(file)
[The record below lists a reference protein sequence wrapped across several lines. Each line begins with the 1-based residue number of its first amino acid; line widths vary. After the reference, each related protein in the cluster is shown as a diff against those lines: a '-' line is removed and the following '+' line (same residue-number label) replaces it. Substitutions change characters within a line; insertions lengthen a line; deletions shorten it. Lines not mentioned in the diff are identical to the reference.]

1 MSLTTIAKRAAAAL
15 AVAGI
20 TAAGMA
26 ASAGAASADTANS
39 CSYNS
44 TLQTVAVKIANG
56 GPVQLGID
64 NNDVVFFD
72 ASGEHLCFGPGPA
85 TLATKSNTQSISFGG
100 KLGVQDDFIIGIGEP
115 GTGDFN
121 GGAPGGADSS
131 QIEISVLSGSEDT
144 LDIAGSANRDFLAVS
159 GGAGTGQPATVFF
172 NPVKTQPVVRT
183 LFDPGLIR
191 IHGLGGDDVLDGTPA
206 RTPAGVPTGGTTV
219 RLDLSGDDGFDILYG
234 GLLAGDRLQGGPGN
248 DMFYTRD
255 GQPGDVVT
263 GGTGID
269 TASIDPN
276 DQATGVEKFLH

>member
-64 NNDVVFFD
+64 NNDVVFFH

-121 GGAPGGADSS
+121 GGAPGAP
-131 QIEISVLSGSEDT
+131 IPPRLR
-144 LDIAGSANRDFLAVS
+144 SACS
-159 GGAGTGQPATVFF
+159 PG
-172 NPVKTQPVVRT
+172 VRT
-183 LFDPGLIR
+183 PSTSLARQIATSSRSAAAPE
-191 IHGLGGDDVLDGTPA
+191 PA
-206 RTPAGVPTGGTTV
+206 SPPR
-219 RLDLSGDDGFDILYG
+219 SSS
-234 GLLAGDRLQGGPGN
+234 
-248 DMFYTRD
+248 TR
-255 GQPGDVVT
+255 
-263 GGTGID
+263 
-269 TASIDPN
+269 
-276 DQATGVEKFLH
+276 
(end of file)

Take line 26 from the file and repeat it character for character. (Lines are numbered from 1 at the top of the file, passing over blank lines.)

263 GGTGID